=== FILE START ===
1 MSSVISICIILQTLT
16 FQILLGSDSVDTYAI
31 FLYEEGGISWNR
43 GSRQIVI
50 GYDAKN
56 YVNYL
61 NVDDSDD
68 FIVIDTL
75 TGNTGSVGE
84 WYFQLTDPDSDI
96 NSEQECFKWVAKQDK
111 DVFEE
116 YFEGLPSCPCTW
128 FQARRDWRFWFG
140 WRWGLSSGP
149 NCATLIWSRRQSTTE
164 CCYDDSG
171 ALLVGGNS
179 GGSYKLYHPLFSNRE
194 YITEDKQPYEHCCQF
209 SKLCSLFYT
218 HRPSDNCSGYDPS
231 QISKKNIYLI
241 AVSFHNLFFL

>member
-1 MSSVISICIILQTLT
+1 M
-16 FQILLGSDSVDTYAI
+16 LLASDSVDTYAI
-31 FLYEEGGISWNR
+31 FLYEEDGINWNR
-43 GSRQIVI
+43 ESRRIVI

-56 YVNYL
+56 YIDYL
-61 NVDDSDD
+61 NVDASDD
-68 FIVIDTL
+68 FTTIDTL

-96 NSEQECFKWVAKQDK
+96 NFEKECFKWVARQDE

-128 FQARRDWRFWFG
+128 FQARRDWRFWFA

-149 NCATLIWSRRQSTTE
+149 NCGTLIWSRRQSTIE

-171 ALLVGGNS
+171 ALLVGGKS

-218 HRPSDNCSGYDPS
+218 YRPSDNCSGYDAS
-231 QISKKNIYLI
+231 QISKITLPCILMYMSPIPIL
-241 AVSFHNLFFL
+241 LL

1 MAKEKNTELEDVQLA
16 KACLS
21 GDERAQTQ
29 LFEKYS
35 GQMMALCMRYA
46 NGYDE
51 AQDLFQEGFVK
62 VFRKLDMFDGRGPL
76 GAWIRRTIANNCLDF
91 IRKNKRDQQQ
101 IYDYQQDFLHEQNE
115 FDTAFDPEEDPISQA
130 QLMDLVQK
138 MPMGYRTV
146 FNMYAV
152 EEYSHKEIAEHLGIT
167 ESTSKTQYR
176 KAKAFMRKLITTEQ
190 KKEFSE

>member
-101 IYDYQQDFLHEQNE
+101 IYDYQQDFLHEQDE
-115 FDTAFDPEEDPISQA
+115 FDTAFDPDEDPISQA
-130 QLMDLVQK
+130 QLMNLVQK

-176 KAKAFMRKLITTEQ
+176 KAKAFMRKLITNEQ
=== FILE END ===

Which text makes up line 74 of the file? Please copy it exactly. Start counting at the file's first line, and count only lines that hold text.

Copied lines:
-101 IYDYQQDFLHEQNE